Regardless how one feels about cost vs. effort, these is actual engineering at its best. Without some really specific requirements in some adequately demanding project (corporate or hobby development is not it), the case for NIH is over.

These are solved problems. C and C++ remain as clumsy as ever in integrating third-party libraries. There are probably a lot of benign warnings that will crop up. But these libraries work, in real world on real data.

What do they buy you? Trillions of hours of QA. Billions of parsed images, from valid to invalid. Millions of users. Tens of thousands of hardware configurations. Hundreds of compilers.

Cost of replicating this effort is sufficient to cover entire economic debt of every country today. And it's available for free. Isn't it worth spending 3 hours downloading and integrating this one library?


Impressive, isn't it.

#19 alnite   Crossbones+   -  Reputation: 2038

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Posted 02 April 2012 - 05:51 PM

You do realize that PNG comes in many different flavors depending on bit depth, transparency, and such? Have you ever ran across an API or library that claims it can read PNG but realized that it can only read some PNGs? If you really want to learn the structure of PNGs, have several sample of PNG images (8bit, 24bit, 32bit), with and without transparency, open up a PNG documentation, and try parse those images mentally using a hex editor.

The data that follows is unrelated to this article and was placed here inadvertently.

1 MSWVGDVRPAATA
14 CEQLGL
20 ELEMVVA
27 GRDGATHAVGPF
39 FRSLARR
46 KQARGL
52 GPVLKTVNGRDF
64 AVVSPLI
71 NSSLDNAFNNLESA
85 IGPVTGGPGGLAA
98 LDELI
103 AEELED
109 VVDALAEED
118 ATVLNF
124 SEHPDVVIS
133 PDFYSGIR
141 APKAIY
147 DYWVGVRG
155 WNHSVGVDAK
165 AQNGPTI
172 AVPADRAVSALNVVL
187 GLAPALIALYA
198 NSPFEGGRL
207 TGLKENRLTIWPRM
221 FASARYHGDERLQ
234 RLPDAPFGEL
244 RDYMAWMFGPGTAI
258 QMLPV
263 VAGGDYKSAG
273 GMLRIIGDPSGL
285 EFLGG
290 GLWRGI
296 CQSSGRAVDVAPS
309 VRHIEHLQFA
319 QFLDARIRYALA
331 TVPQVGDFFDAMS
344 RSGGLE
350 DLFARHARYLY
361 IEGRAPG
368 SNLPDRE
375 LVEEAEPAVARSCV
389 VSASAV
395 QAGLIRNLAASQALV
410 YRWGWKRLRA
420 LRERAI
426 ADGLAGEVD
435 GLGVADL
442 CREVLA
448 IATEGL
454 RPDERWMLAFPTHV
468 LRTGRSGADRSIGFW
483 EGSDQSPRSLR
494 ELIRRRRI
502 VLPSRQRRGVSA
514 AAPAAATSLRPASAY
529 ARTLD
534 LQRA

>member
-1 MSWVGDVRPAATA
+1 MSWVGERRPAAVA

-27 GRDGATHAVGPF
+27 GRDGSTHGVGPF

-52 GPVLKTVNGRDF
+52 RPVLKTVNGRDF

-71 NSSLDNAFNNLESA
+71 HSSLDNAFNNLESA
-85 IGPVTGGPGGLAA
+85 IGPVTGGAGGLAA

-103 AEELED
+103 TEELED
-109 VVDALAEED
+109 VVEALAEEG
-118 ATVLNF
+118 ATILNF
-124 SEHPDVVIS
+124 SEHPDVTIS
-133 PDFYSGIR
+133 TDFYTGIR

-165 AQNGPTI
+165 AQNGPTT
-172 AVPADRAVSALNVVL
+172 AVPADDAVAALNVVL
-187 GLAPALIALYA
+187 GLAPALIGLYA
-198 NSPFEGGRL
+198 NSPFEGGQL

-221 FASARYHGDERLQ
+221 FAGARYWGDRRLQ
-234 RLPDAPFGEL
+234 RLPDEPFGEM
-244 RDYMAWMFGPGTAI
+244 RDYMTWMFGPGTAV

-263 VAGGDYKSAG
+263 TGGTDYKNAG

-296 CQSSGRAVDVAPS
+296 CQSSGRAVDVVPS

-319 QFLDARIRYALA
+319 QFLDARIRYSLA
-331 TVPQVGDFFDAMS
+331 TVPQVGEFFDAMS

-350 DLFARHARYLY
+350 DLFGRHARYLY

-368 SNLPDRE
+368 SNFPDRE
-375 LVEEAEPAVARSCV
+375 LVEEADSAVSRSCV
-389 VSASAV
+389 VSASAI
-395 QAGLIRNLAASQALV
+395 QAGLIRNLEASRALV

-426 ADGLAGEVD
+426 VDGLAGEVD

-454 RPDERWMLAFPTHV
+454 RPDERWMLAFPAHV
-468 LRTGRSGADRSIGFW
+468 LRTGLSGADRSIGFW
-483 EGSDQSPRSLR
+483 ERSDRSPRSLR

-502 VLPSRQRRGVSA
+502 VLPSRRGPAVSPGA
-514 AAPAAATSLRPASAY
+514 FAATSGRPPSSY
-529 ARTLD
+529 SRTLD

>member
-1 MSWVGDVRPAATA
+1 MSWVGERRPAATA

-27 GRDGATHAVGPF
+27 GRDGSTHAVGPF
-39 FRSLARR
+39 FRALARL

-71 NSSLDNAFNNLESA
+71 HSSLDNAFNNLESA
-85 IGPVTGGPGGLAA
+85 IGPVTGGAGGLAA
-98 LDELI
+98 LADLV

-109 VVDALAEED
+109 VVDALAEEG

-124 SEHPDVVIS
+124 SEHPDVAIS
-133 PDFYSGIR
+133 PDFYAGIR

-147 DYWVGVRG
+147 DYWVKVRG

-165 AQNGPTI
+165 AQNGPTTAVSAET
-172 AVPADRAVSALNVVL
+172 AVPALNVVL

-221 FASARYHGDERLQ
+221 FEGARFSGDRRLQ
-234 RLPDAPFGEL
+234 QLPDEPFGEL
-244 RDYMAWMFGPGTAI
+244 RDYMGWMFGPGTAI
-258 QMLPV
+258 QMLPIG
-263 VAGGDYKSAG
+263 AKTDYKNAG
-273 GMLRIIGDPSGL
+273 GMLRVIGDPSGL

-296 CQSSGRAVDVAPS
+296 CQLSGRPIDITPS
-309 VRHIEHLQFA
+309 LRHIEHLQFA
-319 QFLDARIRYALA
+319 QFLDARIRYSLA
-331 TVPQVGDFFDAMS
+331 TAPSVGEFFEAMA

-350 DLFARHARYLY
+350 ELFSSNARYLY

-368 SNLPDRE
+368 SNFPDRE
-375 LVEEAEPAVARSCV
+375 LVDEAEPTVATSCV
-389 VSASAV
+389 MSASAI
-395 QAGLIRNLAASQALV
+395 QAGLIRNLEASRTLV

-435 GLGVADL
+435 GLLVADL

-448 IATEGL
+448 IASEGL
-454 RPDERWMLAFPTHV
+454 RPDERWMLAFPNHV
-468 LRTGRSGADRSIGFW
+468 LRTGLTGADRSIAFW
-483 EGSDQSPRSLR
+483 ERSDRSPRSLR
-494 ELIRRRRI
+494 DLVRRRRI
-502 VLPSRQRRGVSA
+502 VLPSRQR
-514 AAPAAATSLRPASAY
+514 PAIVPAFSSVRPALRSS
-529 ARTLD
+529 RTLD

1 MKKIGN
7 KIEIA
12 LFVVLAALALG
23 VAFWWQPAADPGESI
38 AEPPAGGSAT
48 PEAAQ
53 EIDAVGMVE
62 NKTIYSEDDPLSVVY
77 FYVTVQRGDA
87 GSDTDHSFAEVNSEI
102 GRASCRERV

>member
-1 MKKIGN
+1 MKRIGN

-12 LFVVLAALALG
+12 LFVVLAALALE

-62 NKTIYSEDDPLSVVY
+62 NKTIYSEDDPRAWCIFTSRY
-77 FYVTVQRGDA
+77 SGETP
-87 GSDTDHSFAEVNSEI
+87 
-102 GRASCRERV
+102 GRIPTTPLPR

Maybe you are doing it for yourself, but I can almost guarantee that at the end of it, you'd feel that you'd just wasted your time as the other library did it better than your version.

#20 Krohm   Crossbones+   -  Reputation: 2960

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Posted 03 April 2012 - 12:52 AM

I am writing an engine. It's not so hard, most of it is pretty easy for me

You just made my day man. I still don't understand why cannot you just focus on another problem.

Problem is, since TGA used to be percevied as "simple" and since standards weren't respected or enforced, it's a bit "vague". Just like most specs, simple non-conformant and non-validated implementations add to the clutter.

I completely agree with that. I strongly suggest against .tga nowadays, it's just outdated. RLE compression is pretty much a joke. They have been superceded by png as far as I understand.